UK–(ENEWSPF)–February 6, 2017
“[A]s far as this place [the House of Commons] is concerned, I feel very strongly that our opposition to racism and to sexism and our support for equality before the law and an independent judiciary are hugely important considerations in the House of Commons.”
The speaker of the House of Commons says he would not invite President Trump to Parliament pic.twitter.com/AkKYaO7o9I
— Esther Webber (@estwebber) February 6, 2017
Text of Speaker Bercow’s remarks from The Guardian (emphasis added):
What Bercow said about why Trump should not be invited to address parliament
This is what John Bercow said. He was responding to a point of order raised by the Labour MP Stephen Doughty who raised the early day motion signed by 163 MPs saying President Trump should not be invited to address parliament.
What I will say is this. An address by a foreign leader to both House of Parliament is not an automatic right. It is an earned honour. Moreover, there are many precedents for state visits to take place to our country which do not include an address to both Houses of Parliament. That’s the first point.
In relation to Westminster Hall, there are three key holder to Westminster Hall: the speaker of the House of Commons, the speaker of the House of Lords and the lord great chamberlain. Ordinarily we are able to work by consensus and the hall would be used for a purpose such as an address or another purpose by agreement of the three key holders.
I must say to the honourable gentleman, to all who signed his early day motion and to others with strong views about this matter on either side of the argument, that before the imposition of the migrant ban I would myself have been strongly opposed to an address by President Trump in Westminster Hall. After the imposition of the migrant ban by President Trump I am even more strongly opposed to an address by President Trump in Westminster Hall.
So far as the Royal Gallery is concerned, again I operate on advice, I do not perhaps have as strong a say in that matter. It is in a different part of the building [ie, in the House of Lords, not the Commons], although customarily an invitation to a visiting leader to deliver an address there would be issued in the names of the two speakers. I would not wish to issue an invitation to President Trump to speak in the Royal Gallery.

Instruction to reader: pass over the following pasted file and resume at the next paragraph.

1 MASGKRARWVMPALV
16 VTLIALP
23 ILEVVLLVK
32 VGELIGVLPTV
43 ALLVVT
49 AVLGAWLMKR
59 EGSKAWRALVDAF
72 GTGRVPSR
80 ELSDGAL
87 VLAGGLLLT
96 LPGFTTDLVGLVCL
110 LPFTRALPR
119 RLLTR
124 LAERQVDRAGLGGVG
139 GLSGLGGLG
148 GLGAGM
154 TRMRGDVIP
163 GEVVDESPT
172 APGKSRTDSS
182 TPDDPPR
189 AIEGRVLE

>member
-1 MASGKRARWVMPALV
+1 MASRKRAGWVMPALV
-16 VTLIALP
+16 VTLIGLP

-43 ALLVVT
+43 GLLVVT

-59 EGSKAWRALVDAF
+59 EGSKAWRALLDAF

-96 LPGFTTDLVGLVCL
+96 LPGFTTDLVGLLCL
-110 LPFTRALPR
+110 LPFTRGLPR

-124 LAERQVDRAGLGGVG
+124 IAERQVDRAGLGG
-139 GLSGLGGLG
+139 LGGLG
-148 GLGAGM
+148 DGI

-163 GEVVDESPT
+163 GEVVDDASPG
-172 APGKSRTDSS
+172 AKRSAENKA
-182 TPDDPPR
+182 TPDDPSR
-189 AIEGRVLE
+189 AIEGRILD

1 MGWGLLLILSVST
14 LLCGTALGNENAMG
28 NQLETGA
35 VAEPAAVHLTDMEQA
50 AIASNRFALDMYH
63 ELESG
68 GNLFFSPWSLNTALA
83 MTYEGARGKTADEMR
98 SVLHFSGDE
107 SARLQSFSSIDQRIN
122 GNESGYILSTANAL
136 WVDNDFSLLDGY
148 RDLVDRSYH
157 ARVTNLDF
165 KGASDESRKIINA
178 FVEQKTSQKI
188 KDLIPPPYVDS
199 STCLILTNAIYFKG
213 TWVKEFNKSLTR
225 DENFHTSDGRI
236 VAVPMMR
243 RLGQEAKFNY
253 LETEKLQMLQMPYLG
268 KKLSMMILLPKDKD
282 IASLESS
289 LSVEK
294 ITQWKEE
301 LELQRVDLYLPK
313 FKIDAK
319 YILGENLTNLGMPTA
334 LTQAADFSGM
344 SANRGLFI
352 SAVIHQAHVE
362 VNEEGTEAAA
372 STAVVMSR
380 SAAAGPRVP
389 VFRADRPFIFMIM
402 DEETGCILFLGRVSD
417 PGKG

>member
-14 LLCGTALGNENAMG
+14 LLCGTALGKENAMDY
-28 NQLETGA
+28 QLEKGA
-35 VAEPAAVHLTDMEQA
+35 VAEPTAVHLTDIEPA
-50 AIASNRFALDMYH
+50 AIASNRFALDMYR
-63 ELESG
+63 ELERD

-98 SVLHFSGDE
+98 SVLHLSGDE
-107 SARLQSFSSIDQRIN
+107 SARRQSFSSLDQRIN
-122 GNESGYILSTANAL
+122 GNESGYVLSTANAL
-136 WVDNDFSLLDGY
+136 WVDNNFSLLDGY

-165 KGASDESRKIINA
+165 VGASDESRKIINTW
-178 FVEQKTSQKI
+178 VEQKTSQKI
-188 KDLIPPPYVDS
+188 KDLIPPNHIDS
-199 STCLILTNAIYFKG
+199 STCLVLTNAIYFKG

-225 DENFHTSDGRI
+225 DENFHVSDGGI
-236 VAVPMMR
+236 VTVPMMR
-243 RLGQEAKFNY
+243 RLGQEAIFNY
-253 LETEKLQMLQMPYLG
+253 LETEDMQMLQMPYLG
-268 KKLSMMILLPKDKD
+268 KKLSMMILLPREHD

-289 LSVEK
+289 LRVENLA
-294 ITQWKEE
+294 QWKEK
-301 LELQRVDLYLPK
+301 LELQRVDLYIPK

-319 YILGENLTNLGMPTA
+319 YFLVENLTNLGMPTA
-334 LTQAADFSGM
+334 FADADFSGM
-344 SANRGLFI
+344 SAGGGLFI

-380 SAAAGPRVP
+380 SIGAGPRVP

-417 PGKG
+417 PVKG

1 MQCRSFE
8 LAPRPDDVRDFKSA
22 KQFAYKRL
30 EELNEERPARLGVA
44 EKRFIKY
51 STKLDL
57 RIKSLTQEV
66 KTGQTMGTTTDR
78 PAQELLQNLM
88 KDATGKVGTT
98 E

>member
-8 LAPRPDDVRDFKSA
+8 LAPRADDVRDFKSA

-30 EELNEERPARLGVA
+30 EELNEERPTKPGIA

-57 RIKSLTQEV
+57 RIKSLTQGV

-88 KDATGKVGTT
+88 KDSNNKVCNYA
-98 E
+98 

And I concluded by saying to the honourable gentleman this. We value our relationshjip with the United States. If a state visit takes place, that is way beyond beyond and above the pay grade of the Speaker.
However, as far as this place [the House of Commons] is concerned, I feel very strongly that our opposition to racism and to sexism and our support for equality before the law and an independent judiciary are hugely important considerations in the House of Commons.
John Bercow’s statement was greeted by cheering and applause in the House of Commons (even though MPs are not supposed to applaud in the chamber – it only happens after someone has said something exceptional.) Then the Labour MP Dennis Skinner stood up to raise another point of order. He said his point of order comprised two words: “Well done.”
The whole episode is generating quite a flap across the pond. Check the live blog at The Guardian for ongoing coverage. In the meantime, here are some tweets of support from Labour MPs:
Speaker Bercow just cancelled Trump visit to parliament. A proud moment for Commons. Racism and sexism not welcome here.
— Harriet Harman (@HarrietHarman) February 6, 2017
Brilliant speech by Speaker Bercow slamming Trump. Opposition benches applaud, Tories glum. This was Parliament at its best.
— Stephen Kinnock (@SKinnock) February 6, 2017
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